Tools such as CVS and SVN offer a centralised repository model. Everybody commits their changes to the same central repository. Each committer keeps a copy of the latest version of the central repository. When they commit changes they send that change back to the main repository.
The limitations here are that you always need to have the latest code on your local repository, and to see the history of changes you will need to ask the server for that information. You also always need to be able to access the remote repository to commit.
A distributed SCN can emulate this model, but it offers so much more. Instead of just having one central repository that you send changes to, every committer has their own repository that has the entire commit history of the project. You don't need to connect to a remote repository, the change is just recorded on your local repository. You can still push to a centralised repository but you don't need to.
(Source: Pragmatic Version Control using Git by Travis Swicegood)
One big benefit of this is that you can start a repository at any time on your local computer. Generally when ever I start a new project I'll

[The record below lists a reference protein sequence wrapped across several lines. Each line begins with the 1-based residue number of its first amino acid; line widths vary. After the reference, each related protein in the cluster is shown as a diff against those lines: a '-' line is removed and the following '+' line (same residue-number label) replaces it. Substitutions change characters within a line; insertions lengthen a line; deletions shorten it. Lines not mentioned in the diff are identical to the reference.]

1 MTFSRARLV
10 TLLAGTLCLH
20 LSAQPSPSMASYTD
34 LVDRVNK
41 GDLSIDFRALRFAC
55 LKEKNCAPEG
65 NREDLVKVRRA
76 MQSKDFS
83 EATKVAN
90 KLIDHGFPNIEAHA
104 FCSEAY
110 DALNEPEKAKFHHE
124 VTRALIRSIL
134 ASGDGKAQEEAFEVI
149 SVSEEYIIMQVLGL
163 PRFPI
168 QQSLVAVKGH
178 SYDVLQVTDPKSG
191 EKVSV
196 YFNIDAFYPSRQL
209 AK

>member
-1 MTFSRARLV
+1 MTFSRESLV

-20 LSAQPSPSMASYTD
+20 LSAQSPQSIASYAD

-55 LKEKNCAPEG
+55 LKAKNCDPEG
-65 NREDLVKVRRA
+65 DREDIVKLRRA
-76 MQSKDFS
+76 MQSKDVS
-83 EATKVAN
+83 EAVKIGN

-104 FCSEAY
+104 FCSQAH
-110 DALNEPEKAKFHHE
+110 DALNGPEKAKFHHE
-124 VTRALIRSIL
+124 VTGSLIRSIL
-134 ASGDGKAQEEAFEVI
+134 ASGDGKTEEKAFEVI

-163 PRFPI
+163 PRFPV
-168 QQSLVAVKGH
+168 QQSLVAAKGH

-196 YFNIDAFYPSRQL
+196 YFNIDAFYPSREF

git init and start committing updates straight away. Later on if I decide I want to share this project with another developer I can easily set up a centralised repository that we can both access. Or it might never leave my computer but I'll have local version control in place and can easily view my commit history.
Another big benefit (perhaps less so with cloud computing now) is redundancy. If one copy of the repository is lost for whatever reason, any of the other repositories will contain the complete history so you could only potentially lose any work since your last
There's some more information on Wikipedia: Distributed revision control
I'd also highly recommend the above mentioned Pragmatic Programmers book on Git.